HMRC has been conducting ‘spot checks’ on businesses across the country as part of its initiative to recover £7bn in unpaid taxes. This is all well and good, except that SMEs have criticised the Revenue for employing bully boy tactics to wheedle money out of small businesses that are already cash-strapped and facing possible bankruptcy.
Small businesses subjected to these so-called spot checks – some 20,000 of them will be targeted in total - have been asked to produce paperwork going back many years to corroborate former tax returns. Those who are unable to come up with the goods are slapped with a £3,000 fine.
John Walker, national chairman of the Federation of Small Businesses, is flabbergasted by the Revenue’s methods: ‘Despite the worsening economy, HMRC is launching this scheme regardless of the consequences. There is a huge difference between the rhetoric of the Government about helping small businesses and what it is doing in reality,’ he says.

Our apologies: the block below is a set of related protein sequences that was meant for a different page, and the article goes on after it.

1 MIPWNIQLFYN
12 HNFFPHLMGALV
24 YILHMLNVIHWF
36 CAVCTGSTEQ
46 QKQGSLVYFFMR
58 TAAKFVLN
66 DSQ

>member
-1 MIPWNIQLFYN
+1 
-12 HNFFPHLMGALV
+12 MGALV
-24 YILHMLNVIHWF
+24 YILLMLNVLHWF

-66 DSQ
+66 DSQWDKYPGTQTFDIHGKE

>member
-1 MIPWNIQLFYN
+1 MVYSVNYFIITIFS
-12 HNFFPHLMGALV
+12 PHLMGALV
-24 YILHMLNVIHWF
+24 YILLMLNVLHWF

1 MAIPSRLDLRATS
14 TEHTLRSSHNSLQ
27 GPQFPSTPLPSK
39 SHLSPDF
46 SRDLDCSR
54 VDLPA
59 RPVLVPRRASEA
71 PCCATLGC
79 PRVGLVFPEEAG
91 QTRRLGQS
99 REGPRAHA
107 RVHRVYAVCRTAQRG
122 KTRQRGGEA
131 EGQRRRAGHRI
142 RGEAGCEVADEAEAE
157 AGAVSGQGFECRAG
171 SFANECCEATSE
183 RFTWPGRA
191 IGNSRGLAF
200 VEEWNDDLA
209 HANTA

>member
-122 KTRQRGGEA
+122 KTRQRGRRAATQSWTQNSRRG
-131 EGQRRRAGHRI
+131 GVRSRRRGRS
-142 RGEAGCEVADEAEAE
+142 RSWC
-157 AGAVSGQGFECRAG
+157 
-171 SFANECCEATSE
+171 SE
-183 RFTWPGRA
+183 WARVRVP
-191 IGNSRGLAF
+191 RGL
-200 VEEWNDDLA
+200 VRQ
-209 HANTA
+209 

And the recent love-in with certain large corporates certainly hasn’t helped. As Priti Patel, Tory MP for Witham, points out: ‘The attitude of HMRC to small businesses is frankly disgraceful when they are blatantly doing deals with large firms which have allowed them to escape millions of pounds in tax liabilities. It seems as though HMRC sees small businesses as low-lying fruit to meet their targets. That kind of persecution is outrageous.’
Following the national outcry from the SME community, an HMRC spokesman has admitted that there is a problem: ‘HMRC recognises that the launch of the Business Records Checks pilots has caused considerable concern. In the light of these concerns, HMRC will undertake a strategic review of the project, in consultation with the professional and representative bodies.
‘The findings will be shared in January 2012, and final decisions will be made by HMRC before the end of the current financial year.’ Till then, SMEs will just have to grin and bear it.
Seems as though tax does have to be taxing after all…